How to Balance Hormones and Lower Cortisol Naturally

The most obvious way to control cortisol is to reduce stress. That’s easier said than done for most of us. You can’t just press an “OFF” button on your life! But there are changes that can help. Consider these ideas:

  • Learn to say NO. It’s a complete sentence.
  • Sometimes “good enough” is good enough. Be willing to accept imperfection.
  • Get regular exercise…but not too close to bedtime.
  • Avoid caffeine and alcohol. Both elevate cortisol levels. Alcohol also increases estrogen levels, which may worsen imbalances with progesterone.
  • Unplug at least an hour before bedtime. Screen light interferes with melatonin production.
  • Try a magnesium supplement before bed. Magnesium is a calming mineral. I like magnesium glycinate because it’s least likely to cause diarrhea.

It may be tempting to resort to over-the-counter sleep aids (they contain antihistamines) or prescription sleep medications. But these don’t treat the root cause of insomnia and may make you dependent. Over time, they work less effectively…which means you need higher and higher doses to do the job. As someone who’s been there and done that, I don’t recommend this approach. Get to the bottom of the problem.

There are supplements that can help with balancing hormones and controlling cortisol. However, it’s best to target these to your specific imbalance. Saliva testing is an easy, non-invasive way to find out exactly what’s going on. If you’re suffering from insomnia and want to know more, Let’s Talk.

 

Is Perimenopause Sneaking up on You??

Angrywoman250My client, Sarah, is ready to kill her teenage children. Her nerves are shot and her patience left the building long ago.

On the days she’s not in a murderous mood, she can barely drag herself out of bed.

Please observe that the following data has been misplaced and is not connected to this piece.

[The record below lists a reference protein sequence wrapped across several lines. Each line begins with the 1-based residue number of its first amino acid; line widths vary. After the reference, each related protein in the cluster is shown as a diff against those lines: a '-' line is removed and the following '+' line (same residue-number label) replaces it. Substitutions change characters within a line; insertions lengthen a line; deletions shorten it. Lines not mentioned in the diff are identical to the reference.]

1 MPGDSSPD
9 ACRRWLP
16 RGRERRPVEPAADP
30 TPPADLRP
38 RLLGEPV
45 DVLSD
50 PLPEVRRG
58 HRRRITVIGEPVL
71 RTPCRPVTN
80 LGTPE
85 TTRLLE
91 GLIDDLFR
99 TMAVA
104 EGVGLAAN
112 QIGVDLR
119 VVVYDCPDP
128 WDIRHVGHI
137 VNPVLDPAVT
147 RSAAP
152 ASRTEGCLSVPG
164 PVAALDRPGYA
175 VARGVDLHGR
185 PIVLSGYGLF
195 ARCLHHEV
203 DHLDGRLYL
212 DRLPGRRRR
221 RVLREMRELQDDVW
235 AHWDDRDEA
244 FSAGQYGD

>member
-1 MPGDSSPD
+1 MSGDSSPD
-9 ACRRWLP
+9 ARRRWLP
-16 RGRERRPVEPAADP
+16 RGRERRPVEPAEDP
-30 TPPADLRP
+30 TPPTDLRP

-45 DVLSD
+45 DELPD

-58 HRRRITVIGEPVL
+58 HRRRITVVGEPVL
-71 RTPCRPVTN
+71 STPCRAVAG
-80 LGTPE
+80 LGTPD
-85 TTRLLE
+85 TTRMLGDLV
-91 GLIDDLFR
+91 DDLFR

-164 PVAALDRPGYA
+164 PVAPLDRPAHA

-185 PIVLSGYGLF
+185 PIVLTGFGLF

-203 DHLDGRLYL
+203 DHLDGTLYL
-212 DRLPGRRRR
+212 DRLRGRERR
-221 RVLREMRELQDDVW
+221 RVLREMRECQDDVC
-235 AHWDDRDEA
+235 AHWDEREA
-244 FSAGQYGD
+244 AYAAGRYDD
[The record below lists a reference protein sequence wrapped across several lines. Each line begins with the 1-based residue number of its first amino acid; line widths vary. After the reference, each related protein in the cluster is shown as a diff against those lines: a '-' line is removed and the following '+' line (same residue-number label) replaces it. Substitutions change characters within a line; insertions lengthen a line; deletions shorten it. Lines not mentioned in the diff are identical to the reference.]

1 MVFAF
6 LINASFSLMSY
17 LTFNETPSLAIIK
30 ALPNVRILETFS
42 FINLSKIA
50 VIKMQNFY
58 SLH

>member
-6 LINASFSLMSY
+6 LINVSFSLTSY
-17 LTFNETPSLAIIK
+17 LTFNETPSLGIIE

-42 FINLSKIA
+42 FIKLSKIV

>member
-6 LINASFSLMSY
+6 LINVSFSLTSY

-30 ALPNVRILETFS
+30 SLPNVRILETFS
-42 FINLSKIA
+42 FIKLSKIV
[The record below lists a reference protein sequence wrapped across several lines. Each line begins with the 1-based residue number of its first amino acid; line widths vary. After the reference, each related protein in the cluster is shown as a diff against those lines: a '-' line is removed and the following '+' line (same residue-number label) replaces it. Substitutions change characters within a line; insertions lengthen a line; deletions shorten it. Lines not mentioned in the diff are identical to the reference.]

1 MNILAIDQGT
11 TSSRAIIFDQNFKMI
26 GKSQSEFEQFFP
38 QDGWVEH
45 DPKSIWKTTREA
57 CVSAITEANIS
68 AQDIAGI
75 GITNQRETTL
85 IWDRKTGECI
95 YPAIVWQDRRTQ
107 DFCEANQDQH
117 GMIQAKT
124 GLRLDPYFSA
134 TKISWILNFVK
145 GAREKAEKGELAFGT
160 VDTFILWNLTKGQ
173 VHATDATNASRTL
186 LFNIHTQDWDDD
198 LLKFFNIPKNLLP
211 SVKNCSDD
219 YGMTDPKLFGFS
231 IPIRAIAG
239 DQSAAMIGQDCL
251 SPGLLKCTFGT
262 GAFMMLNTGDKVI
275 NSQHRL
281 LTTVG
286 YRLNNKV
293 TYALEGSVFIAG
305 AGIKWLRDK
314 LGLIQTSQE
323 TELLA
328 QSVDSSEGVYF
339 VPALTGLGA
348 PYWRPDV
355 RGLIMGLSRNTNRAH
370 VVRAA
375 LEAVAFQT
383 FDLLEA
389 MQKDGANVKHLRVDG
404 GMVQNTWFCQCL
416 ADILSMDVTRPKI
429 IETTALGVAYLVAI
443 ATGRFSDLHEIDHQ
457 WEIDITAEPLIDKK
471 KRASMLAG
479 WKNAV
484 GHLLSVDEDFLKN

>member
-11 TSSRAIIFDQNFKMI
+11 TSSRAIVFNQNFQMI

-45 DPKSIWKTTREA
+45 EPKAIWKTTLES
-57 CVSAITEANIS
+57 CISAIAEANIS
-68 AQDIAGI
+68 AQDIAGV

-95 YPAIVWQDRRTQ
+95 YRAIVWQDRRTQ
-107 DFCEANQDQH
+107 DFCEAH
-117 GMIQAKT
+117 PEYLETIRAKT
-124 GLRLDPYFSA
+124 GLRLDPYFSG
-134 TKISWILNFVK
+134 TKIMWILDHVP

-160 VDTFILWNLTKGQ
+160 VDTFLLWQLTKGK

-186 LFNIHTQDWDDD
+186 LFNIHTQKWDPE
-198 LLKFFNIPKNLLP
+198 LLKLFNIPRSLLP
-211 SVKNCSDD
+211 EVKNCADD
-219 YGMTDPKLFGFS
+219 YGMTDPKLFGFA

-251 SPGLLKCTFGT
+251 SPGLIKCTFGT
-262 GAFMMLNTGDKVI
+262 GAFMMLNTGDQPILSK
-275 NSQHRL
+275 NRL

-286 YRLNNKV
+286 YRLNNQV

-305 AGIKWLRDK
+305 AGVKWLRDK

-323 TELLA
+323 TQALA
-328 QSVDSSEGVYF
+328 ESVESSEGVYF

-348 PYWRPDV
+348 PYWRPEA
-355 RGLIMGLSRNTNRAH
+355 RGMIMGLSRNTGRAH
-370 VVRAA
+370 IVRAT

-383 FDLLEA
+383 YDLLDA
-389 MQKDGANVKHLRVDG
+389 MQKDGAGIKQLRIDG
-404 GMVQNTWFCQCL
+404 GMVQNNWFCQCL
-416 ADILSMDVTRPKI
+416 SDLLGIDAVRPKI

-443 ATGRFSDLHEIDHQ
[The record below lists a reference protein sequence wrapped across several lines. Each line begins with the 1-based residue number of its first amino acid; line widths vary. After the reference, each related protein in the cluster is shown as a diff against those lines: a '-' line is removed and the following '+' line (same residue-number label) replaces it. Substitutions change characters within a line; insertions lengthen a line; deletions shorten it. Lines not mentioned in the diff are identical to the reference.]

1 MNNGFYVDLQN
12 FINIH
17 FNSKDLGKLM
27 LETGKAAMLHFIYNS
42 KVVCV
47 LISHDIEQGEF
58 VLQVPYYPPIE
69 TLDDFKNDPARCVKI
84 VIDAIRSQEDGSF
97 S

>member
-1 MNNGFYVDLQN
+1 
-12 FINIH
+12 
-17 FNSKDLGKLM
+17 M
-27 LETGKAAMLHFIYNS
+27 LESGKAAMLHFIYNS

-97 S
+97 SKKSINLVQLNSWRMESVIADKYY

And she is wondering what the hell is going on.

If you feel like your once-pleasant personality and your mojo have skipped town together, you’re not alone. The likely explanation is that perimenopause has kidnapped them.

Perimenopause is sneaky.

Some days she’s subtle, but other days she plows through your body like a pack of alien invaders.

AND she is the mistress of disguise.

Signs of perimenopause can start as early as your mid-late 30’s. While you’re in the thick of raising kids (or considering having more), your ovaries may be looking toward retirement.

Maybe you notice that you’re just a little grouchier or that your periods aren’t quite as regular. Your PMS symptoms, which were once mildly annoying, are now raging. You gain weight even though you’re exercising and eating right.

Is This Normal?

Hormones begin shifting naturally around the age of 35 when estrogen and progesterone start to taper off very gradually prior to menopause. Because this is usually such a slow shift, many women may hardly feel this change happening in their bodies. However, for many women, these hormonal shifts may overwhelm the body’s ability to maintain balance. The result is severe symptoms that can go on for years. There are some very lucky women who don’t experience any of this until much later…and their symptoms are mild or non-existent. That’s normal too.

Is It PMS or Perimenopause?

Many of the symptoms of PMS overlap with perimenopause. In both cases, hormonal swings are the culprit. The difference is that PMS happens during the second half of your cycle. Perimenopause symptoms can happen at any time. Keeping a journal of your symptoms may help you sort this out if you’re not sure what’s going on.

How Can I know for Sure if I’m in Perimenopause?

The short answer is…you can’t. Lab tests in perimenopause can be unreliable because your hormones are bouncing around constantly on any given day. A lab test only gives a snapshot of what’s going on, and results can vary depending on the timing of the test. Many a woman has been dismissed with “your lab tests are normal” when she is, in fact, in perimenopause. You know your body better than anyone, so don’t settle for this if you feel like something is off.

If you do have blood tests, your doctor will most likely test your FSH (and maybe your estrogen or progesterone levels). The closer your FSH is to 50, the closer you are to menopause.

It’s a Hormone Problem, not a Prozac® Deficiency

It’s important to recognize what’s going on because many a woman has ended up on antidepressants or sleeping pills because she (and her healthcare provider) did not recognize that these problems were related to a HORMONE IMBALANCE and not true depression. Antidepressants won’t fix the root cause of the problem.